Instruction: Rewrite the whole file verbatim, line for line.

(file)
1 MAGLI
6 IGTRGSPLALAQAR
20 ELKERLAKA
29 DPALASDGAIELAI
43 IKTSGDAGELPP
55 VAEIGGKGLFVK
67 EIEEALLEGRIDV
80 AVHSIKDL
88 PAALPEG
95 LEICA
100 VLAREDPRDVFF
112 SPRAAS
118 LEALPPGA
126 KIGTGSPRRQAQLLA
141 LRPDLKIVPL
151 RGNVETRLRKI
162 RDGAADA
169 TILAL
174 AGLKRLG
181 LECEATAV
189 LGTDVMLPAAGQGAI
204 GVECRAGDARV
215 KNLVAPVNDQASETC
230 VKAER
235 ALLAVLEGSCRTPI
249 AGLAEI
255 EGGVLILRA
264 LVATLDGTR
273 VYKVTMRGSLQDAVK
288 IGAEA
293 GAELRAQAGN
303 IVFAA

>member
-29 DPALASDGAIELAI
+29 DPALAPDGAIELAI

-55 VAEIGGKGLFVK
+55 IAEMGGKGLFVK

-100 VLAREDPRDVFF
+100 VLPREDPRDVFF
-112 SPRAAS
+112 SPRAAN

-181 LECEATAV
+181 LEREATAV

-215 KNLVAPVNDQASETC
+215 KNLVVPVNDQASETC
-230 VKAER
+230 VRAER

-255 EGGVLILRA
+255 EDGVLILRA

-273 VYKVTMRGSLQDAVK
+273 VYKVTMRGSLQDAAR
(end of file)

1 MAGLI
6 IGTRGSPLALAQAR
20 ELKERLAKA
29 DPALASDGAIELAI
43 IKTSGDAGELPP
55 VAEIGGKGLFVK
67 EIEEALLEGRIDV
80 AVHSIKDL
88 PAALPEG
95 LEICA
100 VLAREDPRDVFF
112 SPRAAS
118 LEALPPGA
126 KIGTGSPRRQAQLLA
141 LRPDLKIVPL
151 RGNVETRLRKI
162 RDGAADA
169 TILAL
174 AGLKRLG
181 LECEATAV
189 LGTDVMLPAAGQGAI
204 GVECRAGDARV
215 KNLVAPVNDQASETC
230 VKAER
235 ALLAVLEGSCRTPI
249 AGLAEI
255 EGGVLILRA
264 LVATLDGTR
273 VYKVTMRGSLQDAVK
288 IGAEA
293 GAELRAQAGN
303 IVFAA

>member
-29 DPALASDGAIELAI
+29 DPALAPDGAIELAI

-55 VAEIGGKGLFVK
+55 IAEMGGKGLFVK

-100 VLAREDPRDVFF
+100 VLPREDPRDVFF
-112 SPRAAS
+112 SPRAAN

-181 LECEATAV
+181 LEREATAV

-215 KNLVAPVNDQASETC
+215 KNLVVPVNDQASETC
-230 VKAER
+230 VRAER

-255 EGGVLILRA
+255 EDGVLILRA

-273 VYKVTMRGSLQDAVK
+273 VYKVTMRGSLQDAAR